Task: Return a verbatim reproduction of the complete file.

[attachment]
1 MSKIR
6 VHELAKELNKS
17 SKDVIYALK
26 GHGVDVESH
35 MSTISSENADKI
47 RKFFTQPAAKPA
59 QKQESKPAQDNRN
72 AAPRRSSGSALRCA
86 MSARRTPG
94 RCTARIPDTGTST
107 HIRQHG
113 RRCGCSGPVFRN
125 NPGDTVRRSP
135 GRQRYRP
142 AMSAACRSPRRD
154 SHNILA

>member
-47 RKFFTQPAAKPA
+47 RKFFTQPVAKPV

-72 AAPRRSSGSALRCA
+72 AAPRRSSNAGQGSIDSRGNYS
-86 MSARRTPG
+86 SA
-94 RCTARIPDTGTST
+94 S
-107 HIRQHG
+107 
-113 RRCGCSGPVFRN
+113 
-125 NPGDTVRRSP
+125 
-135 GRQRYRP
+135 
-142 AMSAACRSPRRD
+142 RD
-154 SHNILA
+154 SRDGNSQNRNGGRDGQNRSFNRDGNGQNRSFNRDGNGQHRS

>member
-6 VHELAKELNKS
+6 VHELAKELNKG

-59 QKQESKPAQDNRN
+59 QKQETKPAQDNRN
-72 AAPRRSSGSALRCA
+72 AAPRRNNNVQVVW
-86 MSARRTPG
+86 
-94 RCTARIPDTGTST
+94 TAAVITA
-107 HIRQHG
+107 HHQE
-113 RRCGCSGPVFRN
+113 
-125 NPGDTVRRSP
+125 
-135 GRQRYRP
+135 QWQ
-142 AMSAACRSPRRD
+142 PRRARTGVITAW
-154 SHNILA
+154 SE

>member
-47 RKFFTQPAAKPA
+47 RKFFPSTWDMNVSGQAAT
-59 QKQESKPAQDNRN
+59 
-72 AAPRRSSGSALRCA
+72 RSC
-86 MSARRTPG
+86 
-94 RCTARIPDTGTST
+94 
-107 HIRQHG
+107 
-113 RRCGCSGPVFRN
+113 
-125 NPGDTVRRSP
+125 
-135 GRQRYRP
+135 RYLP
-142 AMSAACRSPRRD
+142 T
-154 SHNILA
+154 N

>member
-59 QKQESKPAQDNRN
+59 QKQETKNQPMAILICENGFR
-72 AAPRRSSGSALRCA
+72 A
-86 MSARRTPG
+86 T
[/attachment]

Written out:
1 MSKIR
6 VHELAKELNKS
17 SKDVIYALK
26 GHGVDVESH
35 MSTISSENADKI
47 RKFFTQPAAKPA
59 QKQESKPAQDNRN
72 AAPRRSSGSALRCA
86 MSARRTPG
94 RCTARIPDTGTST
107 HIRQHG
113 RRCGCSGPVFRN
125 NPGDTVRRSP
135 GRQRYRP
142 AMSAACRSPRRD
154 SHNILA

>member
-47 RKFFTQPAAKPA
+47 RKFFTQPVAKPV

-72 AAPRRSSGSALRCA
+72 AAPRRSSNAGQGSIDSRGNYS
-86 MSARRTPG
+86 SA
-94 RCTARIPDTGTST
+94 S
-107 HIRQHG
+107 
-113 RRCGCSGPVFRN
+113 
-125 NPGDTVRRSP
+125 
-135 GRQRYRP
+135 
-142 AMSAACRSPRRD
+142 RD
-154 SHNILA
+154 SRDGNSQNRNGGRDGQNRSFNRDGNGQNRSFNRDGNGQHRS

>member
-6 VHELAKELNKS
+6 VHELAKELNKG

-59 QKQESKPAQDNRN
+59 QKQETKPAQDNRN
-72 AAPRRSSGSALRCA
+72 AAPRRNNNVQVVW
-86 MSARRTPG
+86 
-94 RCTARIPDTGTST
+94 TAAVITA
-107 HIRQHG
+107 HHQE
-113 RRCGCSGPVFRN
+113 
-125 NPGDTVRRSP
+125 
-135 GRQRYRP
+135 QWQ
-142 AMSAACRSPRRD
+142 PRRARTGVITAW
-154 SHNILA
+154 SE

>member
-47 RKFFTQPAAKPA
+47 RKFFPSTWDMNVSGQAAT
-59 QKQESKPAQDNRN
+59 
-72 AAPRRSSGSALRCA
+72 RSC
-86 MSARRTPG
+86 
-94 RCTARIPDTGTST
+94 
-107 HIRQHG
+107 
-113 RRCGCSGPVFRN
+113 
-125 NPGDTVRRSP
+125 
-135 GRQRYRP
+135 RYLP
-142 AMSAACRSPRRD
+142 T
-154 SHNILA
+154 N

>member
-59 QKQESKPAQDNRN
+59 QKQETKNQPMAILICENGFR
-72 AAPRRSSGSALRCA
+72 A
-86 MSARRTPG
+86 T